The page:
Home prices have turned south. The 12-month percent change is now negative:
(Technical note: Data are the S&P/Case-Shiller Home Price Index, which is a composite of the top 20 markets. This is a repeat home sale index, meaning that it’s not the average or the median selling price, but a cute index formed in the following way: let’s create a set of index numbers which best match actual price changes. The actual price changes are found from Fannie Mae/Freddie Mac data, when a home mortgage transaction occurs now, and the data shows a previous transaction in past years. The data are millions of pairs of prices, one price reflecting an old transaction, the second price reflecting the second transaction on the same house. The index is the set of numbers which best match all of those price appreciation/depreciation data. The actual level of the index is meaningless, but the percentage change in the index is our best estimate of the average change in prices of existing homes. Get it?)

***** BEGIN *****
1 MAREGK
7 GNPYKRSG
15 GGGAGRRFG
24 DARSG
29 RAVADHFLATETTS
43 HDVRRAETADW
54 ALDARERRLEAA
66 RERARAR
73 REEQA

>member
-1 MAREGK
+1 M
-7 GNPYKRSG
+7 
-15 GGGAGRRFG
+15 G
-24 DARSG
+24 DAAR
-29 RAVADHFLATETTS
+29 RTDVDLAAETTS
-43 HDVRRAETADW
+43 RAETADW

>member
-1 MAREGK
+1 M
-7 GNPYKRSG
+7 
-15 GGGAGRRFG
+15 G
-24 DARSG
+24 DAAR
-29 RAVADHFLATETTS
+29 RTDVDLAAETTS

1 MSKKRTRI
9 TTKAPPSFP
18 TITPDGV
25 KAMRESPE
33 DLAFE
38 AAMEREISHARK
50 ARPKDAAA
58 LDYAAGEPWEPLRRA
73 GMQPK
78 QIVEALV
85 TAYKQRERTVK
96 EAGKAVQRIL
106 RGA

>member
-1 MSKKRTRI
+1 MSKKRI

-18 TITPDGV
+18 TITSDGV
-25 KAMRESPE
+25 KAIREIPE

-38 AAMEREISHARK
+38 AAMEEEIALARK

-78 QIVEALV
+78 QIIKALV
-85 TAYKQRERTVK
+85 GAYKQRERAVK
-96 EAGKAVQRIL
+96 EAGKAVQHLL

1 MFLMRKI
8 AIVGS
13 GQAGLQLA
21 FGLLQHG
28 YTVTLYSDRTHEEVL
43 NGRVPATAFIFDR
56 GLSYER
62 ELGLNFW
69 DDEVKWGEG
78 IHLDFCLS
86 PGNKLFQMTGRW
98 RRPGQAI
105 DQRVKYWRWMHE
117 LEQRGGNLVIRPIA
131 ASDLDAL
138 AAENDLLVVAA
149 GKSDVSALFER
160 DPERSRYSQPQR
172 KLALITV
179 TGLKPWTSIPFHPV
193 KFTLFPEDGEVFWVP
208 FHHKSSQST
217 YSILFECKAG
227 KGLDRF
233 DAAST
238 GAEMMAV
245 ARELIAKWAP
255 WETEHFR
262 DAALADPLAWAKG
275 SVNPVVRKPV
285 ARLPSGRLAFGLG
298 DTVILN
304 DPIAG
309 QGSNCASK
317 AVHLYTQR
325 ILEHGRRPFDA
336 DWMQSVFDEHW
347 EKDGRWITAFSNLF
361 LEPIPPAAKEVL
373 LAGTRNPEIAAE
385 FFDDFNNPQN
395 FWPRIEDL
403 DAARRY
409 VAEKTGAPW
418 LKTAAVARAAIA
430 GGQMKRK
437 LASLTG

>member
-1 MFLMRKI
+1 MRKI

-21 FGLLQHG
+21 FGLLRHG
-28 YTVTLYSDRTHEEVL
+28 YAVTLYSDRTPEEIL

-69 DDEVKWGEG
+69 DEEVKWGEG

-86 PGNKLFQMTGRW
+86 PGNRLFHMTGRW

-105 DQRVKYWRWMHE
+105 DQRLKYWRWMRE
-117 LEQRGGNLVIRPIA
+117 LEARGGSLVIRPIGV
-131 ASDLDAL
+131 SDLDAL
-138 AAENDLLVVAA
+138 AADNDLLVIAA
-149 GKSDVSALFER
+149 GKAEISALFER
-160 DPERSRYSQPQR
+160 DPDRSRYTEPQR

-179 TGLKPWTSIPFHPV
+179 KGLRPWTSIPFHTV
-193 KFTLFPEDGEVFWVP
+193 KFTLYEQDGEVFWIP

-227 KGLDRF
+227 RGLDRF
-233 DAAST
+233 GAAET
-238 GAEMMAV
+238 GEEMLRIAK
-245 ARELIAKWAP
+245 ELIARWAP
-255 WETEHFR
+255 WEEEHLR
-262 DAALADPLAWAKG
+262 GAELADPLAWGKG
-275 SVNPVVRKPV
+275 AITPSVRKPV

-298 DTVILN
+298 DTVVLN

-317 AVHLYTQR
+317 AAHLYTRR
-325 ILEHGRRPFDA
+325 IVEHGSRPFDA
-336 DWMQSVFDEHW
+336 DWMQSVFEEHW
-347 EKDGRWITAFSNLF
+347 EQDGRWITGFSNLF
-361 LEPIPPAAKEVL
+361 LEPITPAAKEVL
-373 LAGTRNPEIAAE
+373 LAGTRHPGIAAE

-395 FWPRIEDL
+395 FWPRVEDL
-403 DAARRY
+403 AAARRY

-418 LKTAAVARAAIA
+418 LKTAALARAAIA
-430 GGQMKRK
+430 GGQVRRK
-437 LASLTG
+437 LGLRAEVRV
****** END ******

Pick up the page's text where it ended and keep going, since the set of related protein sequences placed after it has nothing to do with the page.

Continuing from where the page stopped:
The Big Picture points out that it’s been over a decade since the 12-month change was negative. By my tally, 11 of the top 20 markets had negative 12-month price change. This is all consistent with my observation that we have about 3 million more vacant homes than normal.
Business Strategy Implication: It’s not so much the subprime problem that puts the economy at risk, it’s the overhang of too many homes, pushing prices down and discouraging consumers from spending money so freely. Do your business contingency planning.